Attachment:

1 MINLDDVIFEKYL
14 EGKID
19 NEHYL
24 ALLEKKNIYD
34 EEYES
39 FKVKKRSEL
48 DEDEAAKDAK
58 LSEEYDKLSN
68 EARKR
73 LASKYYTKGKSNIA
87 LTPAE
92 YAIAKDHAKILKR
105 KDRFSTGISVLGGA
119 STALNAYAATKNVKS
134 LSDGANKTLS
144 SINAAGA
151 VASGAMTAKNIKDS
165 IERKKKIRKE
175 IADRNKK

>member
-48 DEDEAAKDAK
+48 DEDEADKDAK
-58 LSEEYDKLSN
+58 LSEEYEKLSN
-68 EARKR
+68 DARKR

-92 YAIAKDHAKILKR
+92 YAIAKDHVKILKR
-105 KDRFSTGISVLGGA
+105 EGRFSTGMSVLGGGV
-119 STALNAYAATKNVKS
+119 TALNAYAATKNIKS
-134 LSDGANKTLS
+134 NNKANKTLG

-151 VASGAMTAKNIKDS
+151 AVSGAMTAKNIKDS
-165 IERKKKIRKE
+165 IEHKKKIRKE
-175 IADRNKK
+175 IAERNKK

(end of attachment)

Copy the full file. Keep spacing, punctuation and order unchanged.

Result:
1 MINLDDVIFEKYL
14 EGKID
19 NEHYL
24 ALLEKKNIYD
34 EEYES
39 FKVKKRSEL
48 DEDEAAKDAK
58 LSEEYDKLSN
68 EARKR
73 LASKYYTKGKSNIA
87 LTPAE
92 YAIAKDHAKILKR
105 KDRFSTGISVLGGA
119 STALNAYAATKNVKS
134 LSDGANKTLS
144 SINAAGA
151 VASGAMTAKNIKDS
165 IERKKKIRKE
175 IADRNKK

>member
-48 DEDEAAKDAK
+48 DEDEADKDAK
-58 LSEEYDKLSN
+58 LSEEYEKLSN
-68 EARKR
+68 DARKR

-92 YAIAKDHAKILKR
+92 YAIAKDHVKILKR
-105 KDRFSTGISVLGGA
+105 EGRFSTGMSVLGGGV
-119 STALNAYAATKNVKS
+119 TALNAYAATKNIKS
-134 LSDGANKTLS
+134 NNKANKTLG

-151 VASGAMTAKNIKDS
+151 AVSGAMTAKNIKDS
-165 IERKKKIRKE
+165 IEHKKKIRKE
-175 IADRNKK
+175 IAERNKK